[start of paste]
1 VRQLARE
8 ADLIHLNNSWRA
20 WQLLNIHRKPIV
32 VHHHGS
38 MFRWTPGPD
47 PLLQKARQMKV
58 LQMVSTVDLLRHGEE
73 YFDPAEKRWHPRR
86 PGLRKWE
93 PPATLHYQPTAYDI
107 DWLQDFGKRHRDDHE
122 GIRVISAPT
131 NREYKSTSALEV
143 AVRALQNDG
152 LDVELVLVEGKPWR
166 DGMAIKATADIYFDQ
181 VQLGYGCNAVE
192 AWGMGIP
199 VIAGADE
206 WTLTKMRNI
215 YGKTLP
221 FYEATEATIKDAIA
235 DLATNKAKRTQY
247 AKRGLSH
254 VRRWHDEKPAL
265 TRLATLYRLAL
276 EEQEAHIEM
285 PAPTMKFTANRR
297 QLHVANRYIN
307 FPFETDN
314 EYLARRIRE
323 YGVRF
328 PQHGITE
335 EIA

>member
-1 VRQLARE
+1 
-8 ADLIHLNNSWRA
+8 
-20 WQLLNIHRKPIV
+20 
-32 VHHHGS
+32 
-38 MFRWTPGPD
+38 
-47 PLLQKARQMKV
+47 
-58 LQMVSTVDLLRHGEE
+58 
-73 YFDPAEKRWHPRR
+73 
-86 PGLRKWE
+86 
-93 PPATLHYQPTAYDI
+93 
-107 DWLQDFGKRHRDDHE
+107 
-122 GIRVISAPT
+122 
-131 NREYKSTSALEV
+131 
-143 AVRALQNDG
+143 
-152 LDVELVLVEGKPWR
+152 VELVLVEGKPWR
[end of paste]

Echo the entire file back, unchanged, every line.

1 VRQLARE
8 ADLIHLNNSWRA
20 WQLLNIHRKPIV
32 VHHHGS
38 MFRWTPGPD
47 PLLQKARQMKV
58 LQMVSTVDLLRHGEE
73 YFDPAEKRWHPRR
86 PGLRKWE
93 PPATLHYQPTAYDI
107 DWLQDFGKRHRDDHE
122 GIRVISAPT
131 NREYKSTSALEV
143 AVRALQNDG
152 LDVELVLVEGKPWR
166 DGMAIKATADIYFDQ
181 VQLGYGCNAVE
192 AWGMGIP
199 VIAGADE
206 WTLTKMRNI
215 YGKTLP
221 FYEATEATIKDAIA
235 DLATNKAKRTQY
247 AKRGLSH
254 VRRWHDEKPAL
265 TRLATLYRLAL
276 EEQEAHIEM
285 PAPTMKFTANRR
297 QLHVANRYIN
307 FPFETDN
314 EYLARRIRE
323 YGVRF
328 PQHGITE
335 EIA

>member
-1 VRQLARE
+1 
-8 ADLIHLNNSWRA
+8 
-20 WQLLNIHRKPIV
+20 
-32 VHHHGS
+32 
-38 MFRWTPGPD
+38 
-47 PLLQKARQMKV
+47 
-58 LQMVSTVDLLRHGEE
+58 
-73 YFDPAEKRWHPRR
+73 
-86 PGLRKWE
+86 
-93 PPATLHYQPTAYDI
+93 
-107 DWLQDFGKRHRDDHE
+107 
-122 GIRVISAPT
+122 
-131 NREYKSTSALEV
+131 
-143 AVRALQNDG
+143 
-152 LDVELVLVEGKPWR
+152 VELVLVEGKPWR